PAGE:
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Analysis of the causes of high mortality due to lung cancer and cardiopulmonary disease in Mongolia

Mongolia, where more than 50% of the population lives in the capital city of Ulaanbaatar[3], is facing serious environmental risks due to poor environmental management by the government, poor human activity, and extreme weather conditions[6]. In the face of urban expansion, there is a need for more space for people to move around but Mongolia’s public facilities are not yet able to meet the demand,  the existing space is becoming overloaded and the pressure on the environment is increasing[6]. The integrated thickness meter captured high rates of PM2.5 during seasonal daytime conditions and during the winter months, consistent with the influence of heavy coal and wood burning in low-income housing (GER) areas of the city. PM2.5 heights of more than seven times the air quality guidelines set by the WHO were detected in the Ulaanbaatar city center, with an annual average concentration of 75 g/m3. In winter PM2.5 values were 148 g/m3 and average concentrations in GER were as high as 250 g/m3. The 29% (95% CI, 1243%) of cardiopulmonary deaths and 40% (95% CI, 1756%) of lung cancer deaths in the city equate to nearly 10% of the total mortality rate in the city, and estimates exceed 13% of the mortality rate, which may be attributed to outdoor air pollution[2].


Mongolia is currently in a period of urgent economic development and the development of industry has become a very essential approach. The mining industry has been on the rise due to the country’s mineral wealth, and it has been able to strengthen its industrial advancement[9]. However, deforestation, soil erosion, and desertification are increasing in Mongolia. Legal regulations and environmental management procedures in Mongolia have not kept pace with the increase in economic standards so that the health and well-being of the population are not being adequately safeguarded. Changes in the surrounding environment and social inequalities can lead to a range of negative health effects[7]. Therefore, these environmental changes have led to the high exposure of Mongolian people to polluting gases, chemical toxins that are harmful to their bodies, such as metals, environmental tobacco smoke, etc[8].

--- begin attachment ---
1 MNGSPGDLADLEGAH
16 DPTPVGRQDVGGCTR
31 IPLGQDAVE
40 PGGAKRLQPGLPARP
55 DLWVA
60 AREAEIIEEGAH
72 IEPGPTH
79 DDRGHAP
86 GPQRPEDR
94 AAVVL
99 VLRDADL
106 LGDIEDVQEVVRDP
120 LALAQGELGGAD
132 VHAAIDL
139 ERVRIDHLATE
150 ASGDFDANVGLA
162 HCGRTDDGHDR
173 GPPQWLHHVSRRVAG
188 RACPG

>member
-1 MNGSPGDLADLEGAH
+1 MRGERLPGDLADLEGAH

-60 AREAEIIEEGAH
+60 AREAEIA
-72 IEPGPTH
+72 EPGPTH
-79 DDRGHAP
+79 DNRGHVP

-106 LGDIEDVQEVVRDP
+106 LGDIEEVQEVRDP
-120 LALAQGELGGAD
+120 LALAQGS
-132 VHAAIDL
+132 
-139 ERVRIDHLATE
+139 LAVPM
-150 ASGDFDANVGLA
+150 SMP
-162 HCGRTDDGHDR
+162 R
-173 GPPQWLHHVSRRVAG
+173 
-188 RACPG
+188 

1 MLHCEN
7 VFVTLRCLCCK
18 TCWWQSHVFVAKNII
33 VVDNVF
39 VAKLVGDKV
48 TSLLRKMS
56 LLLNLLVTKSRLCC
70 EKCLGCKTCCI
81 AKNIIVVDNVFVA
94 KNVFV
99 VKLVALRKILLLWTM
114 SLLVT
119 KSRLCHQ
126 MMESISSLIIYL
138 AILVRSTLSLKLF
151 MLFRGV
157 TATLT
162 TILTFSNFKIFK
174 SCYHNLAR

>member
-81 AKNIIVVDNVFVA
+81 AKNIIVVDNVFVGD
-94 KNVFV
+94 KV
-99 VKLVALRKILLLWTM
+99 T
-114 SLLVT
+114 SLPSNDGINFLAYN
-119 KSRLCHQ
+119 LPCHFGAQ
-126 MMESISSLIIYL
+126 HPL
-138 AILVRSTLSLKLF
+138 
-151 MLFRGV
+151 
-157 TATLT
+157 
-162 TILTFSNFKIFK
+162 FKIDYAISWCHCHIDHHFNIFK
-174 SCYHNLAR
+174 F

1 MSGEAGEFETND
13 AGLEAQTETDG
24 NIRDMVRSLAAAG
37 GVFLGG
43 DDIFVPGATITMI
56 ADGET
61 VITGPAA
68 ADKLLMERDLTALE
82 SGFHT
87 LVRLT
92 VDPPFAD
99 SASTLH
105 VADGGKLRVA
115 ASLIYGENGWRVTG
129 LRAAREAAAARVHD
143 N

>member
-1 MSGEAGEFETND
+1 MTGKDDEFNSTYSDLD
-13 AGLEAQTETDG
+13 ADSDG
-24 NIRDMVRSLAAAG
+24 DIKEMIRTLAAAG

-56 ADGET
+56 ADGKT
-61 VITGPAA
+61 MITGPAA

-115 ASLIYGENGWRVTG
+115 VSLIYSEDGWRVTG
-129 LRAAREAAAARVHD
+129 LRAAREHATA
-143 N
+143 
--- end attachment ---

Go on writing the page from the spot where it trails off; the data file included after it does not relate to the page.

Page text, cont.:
Firstly, air pollution. According to the WHO Household Energy Database survey shows that The majority of the Mongolian population uses solid fuels (coal) for heating and subsistence because of the cold climate in Mongolia, the number of stoves used in homes is increasing and the use of coal is rising[5]. Thus, the number of household stoves used is rising and the use of coal is also increasing. The second is the exposure of metals, as many water containers in Mongolia have been found to contain high levels of lead, due to the lack of strict control over the industrial environment, which has led to chemical contamination of water bodies. Thirdly, the sanitation of water resources is a concern, with over 70% of water resources not being properly protected and the majority of Mongolians using untreated water. Fourthly, poor tobacco control leads to very high smoking rates, and 33.7% of minors smoking even in primary and secondary schools.


Therefore, lower respiratory infections are an important source of national health care that Mongolia needs to undertake. The mortality rate from respiratory diseases also rises at any time when the concentration of sulfur dioxide, nitrogen dioxide, and particulate matter in the air in the environment increases. These risk factors increase the exposure of the population to respiratory and cardiovascular diseases, and children face obstacles to their respiratory fitness and neurological development, such as chronic bronchitis, pneumoconiosis, asthma, tuberculosis, lung cancer, poisoning, and musculoskeletal and cardiovascular diseases[4].


What can be done to ensure the country’s economic development while promoting the health and well-being of the population is a topic well worth discussing. The article I read suggested these measures that could be taken:

  1. Promoting the use of clean energy (e.g. natural gas, etc.)
  2. Learning from the experiences of countries with similar geographical and weather conditions on how to deal with these problems
  3. Regulate production standards and industrial emission standards